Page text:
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Research Article Open Access
Background: MicroRNAs (miRNAs) are emerging as key regulators of cardiovascular development and disease, being involved in cardiac hypertrophy, fibrosis, remodeling and heart failure. Aortic stenosis is the most common valvular heart disease, and thus, we undertook a detailed analysis of differentially expressed miRNAs in this disease.
Methods and Findings: We set up a model of aortic stenosis by performing transverse aorta constriction (TAC) in adult mice resulting in a rapid increase in left ventricle pressure load, pronounced hypertrophy, initiated fibrosis, impaired ejection performance and dysfunctional diastole. Using miRNA microarray we then identified more than 300 differentially regulated miRNAs in the hearts of mice affected by aortic stenosis. Five of these were validated using qRT-PCR in which miR-21 and miR-208b were striking because of their substantial 2-4 fold increase at day 21 post TAC when compared with the control group. Furthermore, we identified three novel miRNAs (miR-24, miR-301a and miR-335) that were highly induced in transverse aorta constricted mice compared to SHAM operated mice. Interestingly, the increased expression of miR-24, miR-301a and miR-335 in TAC affected hearts were not found in an animal model of myocardial infarction.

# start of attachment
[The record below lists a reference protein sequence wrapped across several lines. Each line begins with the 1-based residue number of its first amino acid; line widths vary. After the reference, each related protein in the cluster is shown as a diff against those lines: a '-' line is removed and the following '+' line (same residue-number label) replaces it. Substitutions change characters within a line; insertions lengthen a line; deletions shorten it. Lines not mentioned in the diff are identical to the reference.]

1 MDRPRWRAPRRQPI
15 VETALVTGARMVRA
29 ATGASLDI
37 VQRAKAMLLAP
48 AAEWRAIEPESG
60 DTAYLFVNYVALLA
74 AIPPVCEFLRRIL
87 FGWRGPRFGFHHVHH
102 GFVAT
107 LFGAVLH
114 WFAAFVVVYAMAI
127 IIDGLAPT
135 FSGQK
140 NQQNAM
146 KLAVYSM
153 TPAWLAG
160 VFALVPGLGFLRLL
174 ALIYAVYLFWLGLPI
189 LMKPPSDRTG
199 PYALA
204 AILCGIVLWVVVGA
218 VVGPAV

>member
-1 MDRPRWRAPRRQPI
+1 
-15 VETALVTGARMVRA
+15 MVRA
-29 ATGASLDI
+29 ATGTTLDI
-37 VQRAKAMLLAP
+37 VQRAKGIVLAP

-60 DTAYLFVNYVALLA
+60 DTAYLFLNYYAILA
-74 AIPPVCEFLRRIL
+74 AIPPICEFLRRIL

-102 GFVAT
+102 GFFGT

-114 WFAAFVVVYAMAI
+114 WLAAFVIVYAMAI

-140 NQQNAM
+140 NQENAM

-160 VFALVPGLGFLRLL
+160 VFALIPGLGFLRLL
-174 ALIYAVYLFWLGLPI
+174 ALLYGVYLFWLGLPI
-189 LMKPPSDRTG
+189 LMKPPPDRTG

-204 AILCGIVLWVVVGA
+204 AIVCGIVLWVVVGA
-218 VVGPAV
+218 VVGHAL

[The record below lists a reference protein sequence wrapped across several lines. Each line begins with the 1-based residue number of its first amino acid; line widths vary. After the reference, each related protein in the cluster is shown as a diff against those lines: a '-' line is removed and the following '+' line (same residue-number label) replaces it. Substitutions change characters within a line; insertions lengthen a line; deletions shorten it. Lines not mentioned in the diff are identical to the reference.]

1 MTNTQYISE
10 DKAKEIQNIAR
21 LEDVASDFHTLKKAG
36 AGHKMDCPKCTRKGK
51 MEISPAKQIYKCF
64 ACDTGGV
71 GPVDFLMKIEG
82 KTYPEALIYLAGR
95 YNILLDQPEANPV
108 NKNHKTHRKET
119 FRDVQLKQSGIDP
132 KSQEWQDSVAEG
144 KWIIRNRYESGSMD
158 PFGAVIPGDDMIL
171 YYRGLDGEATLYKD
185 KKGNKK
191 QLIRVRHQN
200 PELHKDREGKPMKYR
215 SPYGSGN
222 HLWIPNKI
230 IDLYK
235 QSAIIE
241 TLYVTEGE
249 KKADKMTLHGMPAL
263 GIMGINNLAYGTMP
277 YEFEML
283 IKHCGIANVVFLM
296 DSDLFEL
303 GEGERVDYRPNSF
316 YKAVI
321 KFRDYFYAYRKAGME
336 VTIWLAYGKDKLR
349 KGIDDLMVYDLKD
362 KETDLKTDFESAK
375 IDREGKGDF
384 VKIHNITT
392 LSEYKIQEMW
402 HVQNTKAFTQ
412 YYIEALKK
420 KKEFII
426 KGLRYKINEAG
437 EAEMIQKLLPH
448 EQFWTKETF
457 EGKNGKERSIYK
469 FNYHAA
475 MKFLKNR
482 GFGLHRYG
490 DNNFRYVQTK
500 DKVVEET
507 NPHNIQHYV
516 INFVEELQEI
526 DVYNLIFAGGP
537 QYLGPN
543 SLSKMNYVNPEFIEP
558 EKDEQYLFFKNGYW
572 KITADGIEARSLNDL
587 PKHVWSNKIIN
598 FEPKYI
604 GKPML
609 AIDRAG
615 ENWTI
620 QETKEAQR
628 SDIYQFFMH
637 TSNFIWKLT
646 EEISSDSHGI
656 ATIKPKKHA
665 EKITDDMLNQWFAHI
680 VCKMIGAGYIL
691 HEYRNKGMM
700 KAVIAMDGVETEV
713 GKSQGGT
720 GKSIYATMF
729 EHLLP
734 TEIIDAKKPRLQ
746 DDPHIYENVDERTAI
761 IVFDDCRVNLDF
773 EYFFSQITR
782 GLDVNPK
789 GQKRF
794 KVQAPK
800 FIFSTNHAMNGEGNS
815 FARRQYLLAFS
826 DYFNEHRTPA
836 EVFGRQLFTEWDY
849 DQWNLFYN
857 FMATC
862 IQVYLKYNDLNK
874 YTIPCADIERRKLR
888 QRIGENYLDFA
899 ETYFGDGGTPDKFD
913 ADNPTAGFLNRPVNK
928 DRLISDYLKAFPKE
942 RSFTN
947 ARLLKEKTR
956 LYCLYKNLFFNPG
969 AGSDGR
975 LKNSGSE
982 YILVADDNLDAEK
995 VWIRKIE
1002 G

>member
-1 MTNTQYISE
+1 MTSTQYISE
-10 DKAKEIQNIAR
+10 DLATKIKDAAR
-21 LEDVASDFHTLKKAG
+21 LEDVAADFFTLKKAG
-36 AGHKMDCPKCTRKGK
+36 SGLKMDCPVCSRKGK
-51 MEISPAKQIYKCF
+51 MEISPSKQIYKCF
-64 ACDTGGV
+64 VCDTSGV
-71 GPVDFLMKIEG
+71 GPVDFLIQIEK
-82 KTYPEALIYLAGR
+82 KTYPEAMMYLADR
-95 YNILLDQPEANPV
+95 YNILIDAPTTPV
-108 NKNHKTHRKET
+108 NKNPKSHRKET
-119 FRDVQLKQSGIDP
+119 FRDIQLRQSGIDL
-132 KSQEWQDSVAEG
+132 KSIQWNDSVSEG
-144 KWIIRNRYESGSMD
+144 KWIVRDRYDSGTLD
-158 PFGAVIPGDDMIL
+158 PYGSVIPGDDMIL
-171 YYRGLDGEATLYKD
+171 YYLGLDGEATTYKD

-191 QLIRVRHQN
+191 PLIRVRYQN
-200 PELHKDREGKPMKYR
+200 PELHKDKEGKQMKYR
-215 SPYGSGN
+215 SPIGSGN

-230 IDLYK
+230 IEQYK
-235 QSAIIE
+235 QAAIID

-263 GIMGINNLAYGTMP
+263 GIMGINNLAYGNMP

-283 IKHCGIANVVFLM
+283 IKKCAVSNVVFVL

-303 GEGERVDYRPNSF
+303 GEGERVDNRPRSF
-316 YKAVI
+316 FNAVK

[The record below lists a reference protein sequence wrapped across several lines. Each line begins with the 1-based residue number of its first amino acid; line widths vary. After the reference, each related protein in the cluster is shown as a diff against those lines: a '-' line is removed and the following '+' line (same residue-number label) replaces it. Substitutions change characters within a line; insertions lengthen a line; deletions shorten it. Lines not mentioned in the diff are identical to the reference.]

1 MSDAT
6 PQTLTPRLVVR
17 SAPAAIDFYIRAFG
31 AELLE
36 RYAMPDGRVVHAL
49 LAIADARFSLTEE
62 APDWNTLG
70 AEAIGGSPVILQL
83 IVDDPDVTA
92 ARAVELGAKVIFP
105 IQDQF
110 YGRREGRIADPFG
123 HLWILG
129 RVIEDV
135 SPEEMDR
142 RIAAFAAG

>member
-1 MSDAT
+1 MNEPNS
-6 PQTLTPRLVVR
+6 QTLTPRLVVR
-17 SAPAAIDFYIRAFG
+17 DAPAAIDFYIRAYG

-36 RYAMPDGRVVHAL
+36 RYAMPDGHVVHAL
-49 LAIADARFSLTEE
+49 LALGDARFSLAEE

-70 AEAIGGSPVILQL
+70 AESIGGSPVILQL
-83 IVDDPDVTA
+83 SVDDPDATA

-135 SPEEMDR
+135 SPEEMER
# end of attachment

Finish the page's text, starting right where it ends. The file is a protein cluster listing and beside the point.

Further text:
Conclusion: These data suggests that the novel miRNAs are regulated in the heart specific to aortic stenosis, and may serve as biomarker candidates for future diagnosis, prognosis or treatment.
Aorta stenosis, Transverse aorta constriction, Hypertrophy, Fibrosis, Echocardiography, MicroRNA, Computational Biology,Molecular Development Biology